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Publication numberUS7916761 B2
Publication typeGrant
Application numberUS 12/263,586
Publication dateMar 29, 2011
Filing dateNov 3, 2008
Priority dateNov 3, 2008
Also published asUS20100110908
Publication number12263586, 263586, US 7916761 B2, US 7916761B2, US-B2-7916761, US7916761 B2, US7916761B2
InventorsDavid J. Guichard, Yong-Long Calvin Ling, Michael John McNicholl, George K. Wu
Original AssigneeThe Boeing Company
Export CitationBiBTeX, EndNote, RefMan
External Links: USPTO, USPTO Assignment, Espacenet
Methods and apparatus for adding latency and jitter to selected network packets
US 7916761 B2
Abstract
A method for adding latency and jitter to a number of selected packets transmitted between end systems within a network of end systems is described. The method includes receiving a packet identifier, the packet identifier indicating a selected packet to which latency and jitter is to be added, receiving a selected latency and jitter for the selected packet, receiving a packet, determining if the received packet is the selected packet, and forwarding the received packet to its destination if the received packet is not the selected packet. If the received packet is the selected packet, the method continues by reading a real time clock, computing a transmit time for the received packet based on the selected latency and jitter for the selected packet, and forwarding the received packet to its destination when the real time clock reaches the computed transmit time.
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Claims(20)
1. A method for adding latency and jitter to a number of selected packets transmitted between end systems within a network of end systems, said method comprising:
receiving a packet identifier, the packet identifier indicating a selected packet to which latency and jitter is to be added;
receiving a latency value and a jitter value for the selected packet, wherein the jitter value is specified as a percentage of the latency value;
receiving a packet;
determining if the received packet is the selected packet;
forwarding the received packet to its destination if the received packet is not the selected packet; and
if the received packet is the selected packet,
reading a real time clock;
computing a transmit time for the received packet at least in part by multiplying a random number, the latency value for the selected packet, and the jitter value for the selected packet; and
storing the received packet for later forwarding to its destination when the real time clock reaches the computed transmit time.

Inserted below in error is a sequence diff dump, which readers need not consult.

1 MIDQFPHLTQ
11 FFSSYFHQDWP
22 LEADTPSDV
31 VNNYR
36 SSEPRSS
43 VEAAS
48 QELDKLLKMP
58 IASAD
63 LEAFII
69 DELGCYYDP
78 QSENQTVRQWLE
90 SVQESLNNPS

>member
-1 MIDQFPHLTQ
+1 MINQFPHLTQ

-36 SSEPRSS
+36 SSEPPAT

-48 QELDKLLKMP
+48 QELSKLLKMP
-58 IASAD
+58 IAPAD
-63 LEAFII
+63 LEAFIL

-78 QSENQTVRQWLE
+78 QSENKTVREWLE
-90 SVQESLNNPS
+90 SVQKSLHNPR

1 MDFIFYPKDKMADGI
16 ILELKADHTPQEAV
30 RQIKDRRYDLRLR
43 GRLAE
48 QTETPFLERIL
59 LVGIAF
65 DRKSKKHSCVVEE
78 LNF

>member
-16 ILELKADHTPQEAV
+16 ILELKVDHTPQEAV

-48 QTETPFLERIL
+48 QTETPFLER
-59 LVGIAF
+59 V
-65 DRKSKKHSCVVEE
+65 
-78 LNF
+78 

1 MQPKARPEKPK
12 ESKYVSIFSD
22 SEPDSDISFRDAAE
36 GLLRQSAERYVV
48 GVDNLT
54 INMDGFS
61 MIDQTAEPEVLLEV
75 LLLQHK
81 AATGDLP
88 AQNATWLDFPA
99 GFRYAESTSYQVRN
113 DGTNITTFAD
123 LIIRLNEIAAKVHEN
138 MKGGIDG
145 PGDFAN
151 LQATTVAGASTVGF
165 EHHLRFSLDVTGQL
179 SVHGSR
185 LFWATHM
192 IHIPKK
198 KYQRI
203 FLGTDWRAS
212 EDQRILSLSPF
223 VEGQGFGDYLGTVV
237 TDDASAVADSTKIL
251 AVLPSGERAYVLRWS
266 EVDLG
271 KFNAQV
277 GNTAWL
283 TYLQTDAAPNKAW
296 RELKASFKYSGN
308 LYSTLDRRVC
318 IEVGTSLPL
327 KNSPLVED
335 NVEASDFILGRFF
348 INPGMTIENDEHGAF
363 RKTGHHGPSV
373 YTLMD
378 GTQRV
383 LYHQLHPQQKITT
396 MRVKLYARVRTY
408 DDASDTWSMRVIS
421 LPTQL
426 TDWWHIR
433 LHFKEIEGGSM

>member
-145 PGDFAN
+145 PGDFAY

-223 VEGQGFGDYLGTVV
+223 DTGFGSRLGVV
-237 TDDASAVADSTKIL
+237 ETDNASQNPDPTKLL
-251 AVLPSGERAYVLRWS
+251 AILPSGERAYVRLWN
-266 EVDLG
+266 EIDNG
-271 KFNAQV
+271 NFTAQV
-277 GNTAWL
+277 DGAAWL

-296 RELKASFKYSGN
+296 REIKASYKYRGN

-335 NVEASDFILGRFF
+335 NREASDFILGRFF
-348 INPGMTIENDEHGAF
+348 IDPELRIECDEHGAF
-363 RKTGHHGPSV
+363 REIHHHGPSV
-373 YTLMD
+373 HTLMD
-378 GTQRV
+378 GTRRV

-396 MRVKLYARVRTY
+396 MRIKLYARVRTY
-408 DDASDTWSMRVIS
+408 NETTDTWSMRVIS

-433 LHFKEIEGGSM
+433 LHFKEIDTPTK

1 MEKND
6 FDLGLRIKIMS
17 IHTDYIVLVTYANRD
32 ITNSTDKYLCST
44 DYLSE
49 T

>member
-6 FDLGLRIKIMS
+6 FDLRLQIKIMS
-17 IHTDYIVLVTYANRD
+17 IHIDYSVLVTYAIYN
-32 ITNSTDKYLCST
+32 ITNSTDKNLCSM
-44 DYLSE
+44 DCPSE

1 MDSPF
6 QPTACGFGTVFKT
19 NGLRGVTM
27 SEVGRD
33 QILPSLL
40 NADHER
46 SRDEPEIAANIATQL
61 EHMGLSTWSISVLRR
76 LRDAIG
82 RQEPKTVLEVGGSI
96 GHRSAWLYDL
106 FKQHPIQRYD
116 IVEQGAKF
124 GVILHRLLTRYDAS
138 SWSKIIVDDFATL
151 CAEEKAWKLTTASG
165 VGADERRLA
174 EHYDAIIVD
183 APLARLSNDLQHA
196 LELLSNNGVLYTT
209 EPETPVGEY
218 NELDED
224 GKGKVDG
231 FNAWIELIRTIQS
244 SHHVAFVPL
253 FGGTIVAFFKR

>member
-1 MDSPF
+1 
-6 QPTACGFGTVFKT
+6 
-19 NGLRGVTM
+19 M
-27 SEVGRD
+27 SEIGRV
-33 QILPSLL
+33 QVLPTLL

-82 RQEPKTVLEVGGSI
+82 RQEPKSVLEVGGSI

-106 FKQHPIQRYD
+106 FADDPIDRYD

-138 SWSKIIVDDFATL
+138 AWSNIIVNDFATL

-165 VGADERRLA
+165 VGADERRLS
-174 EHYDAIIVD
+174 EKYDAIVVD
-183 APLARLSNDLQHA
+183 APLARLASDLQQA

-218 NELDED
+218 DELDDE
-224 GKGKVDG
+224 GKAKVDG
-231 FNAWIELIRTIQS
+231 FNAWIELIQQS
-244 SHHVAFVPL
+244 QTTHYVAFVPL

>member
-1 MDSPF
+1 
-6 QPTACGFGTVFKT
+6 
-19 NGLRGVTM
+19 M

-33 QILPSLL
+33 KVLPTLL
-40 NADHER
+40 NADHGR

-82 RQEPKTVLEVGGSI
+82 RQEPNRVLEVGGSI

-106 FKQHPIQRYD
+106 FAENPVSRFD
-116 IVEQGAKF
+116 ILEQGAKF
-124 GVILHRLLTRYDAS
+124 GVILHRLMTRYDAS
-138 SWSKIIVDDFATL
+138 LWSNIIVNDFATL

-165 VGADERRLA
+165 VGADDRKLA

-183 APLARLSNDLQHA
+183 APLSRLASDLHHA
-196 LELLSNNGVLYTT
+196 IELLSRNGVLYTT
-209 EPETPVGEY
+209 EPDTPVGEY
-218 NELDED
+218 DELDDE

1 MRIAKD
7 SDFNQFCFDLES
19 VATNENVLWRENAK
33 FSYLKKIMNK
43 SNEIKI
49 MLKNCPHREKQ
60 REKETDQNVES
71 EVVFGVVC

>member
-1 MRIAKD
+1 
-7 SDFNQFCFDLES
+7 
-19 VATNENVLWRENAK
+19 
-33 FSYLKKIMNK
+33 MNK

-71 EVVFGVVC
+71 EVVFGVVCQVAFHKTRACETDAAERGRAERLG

2. The method of claim 1 wherein receiving a latency value and a jitter value for the selected packet comprises receiving a virtual LAN identifier, a destination port, a latency value and a jitter value via a user interface.
3. The method of claim 2 wherein determining if the received packet is the selected packet comprises determining whether a packet identifier within the received packet matches the virtual LAN identifier entered by a user into the graphical user interface.
4. The method of claim 1 wherein computing a transmit time for the received packet comprises storing the transmit time and received packet in a buffer.
5. The method of claim 4 wherein forwarding the received packet to its destination comprises continuously checking if outgoing packets are to be transmitted, based on their computed transmit time.
6. The method of claim 1 wherein forwarding the packet to its destination when the real time clock reaches the computed transmit time comprises forwarding the packet to its destination when the computed transmit time matches or is less than the real time clock.
7. A network testing system comprising:
a computer comprising a user interface and a real time clock, said computer and said user interface operable to select a packet transmitted within a network to be tested for the addition of latency and jitter based on an identifier within the packet and select a latency and jitter to be applied to the selected packet, the jitter specified as a percentage of the latency;
a network interface communicatively coupled to said computer, said network interface comprising:
a first interface configured for communicative coupling to a first network end system; and
a second interface configured for communicative coupling to a second network end system, said network interface operable to receive a packet at said first interface, determine if the received packet is the selected packet, and forward the received packet to its destination via said second interface if the received packet is not the selected packet; and
if the received packet is the selected packet, said network interface is further operable to read said real time clock, compute a transmit time for the received packet at least in part by multiplying a random number, the latency for the selected packet, and the jitter for the selected packet, and store the received packet for later forwarding to its destination via said second interface when said real time clock reaches the computed transmit time.
8. The system of claim 7 wherein said user interface is operable to enter a virtual LAN identifier, a destination port, a latency value and a jitter value.